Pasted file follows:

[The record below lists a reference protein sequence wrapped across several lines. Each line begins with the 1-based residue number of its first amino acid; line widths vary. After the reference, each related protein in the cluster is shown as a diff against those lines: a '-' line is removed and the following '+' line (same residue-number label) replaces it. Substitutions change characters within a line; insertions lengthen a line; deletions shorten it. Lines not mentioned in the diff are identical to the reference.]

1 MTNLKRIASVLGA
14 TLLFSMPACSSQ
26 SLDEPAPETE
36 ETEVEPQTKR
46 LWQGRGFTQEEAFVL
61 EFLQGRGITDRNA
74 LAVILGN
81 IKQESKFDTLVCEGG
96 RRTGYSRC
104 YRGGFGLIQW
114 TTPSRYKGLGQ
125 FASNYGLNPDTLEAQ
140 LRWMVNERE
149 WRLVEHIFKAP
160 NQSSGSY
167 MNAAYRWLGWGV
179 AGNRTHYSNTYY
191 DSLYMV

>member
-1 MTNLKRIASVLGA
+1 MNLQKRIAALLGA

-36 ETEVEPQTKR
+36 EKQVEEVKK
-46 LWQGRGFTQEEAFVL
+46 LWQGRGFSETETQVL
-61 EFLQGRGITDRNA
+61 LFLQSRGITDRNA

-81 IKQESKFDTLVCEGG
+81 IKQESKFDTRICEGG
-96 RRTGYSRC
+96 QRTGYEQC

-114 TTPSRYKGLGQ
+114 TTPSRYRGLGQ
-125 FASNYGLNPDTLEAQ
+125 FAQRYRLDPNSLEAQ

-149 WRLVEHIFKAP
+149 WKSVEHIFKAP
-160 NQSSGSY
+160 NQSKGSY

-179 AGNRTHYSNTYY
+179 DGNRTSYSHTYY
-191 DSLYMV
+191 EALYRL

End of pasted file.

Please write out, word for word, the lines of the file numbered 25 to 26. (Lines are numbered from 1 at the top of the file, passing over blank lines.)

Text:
-46 LWQGRGFTQEEAFVL
+46 LWQGRGFSETETQVL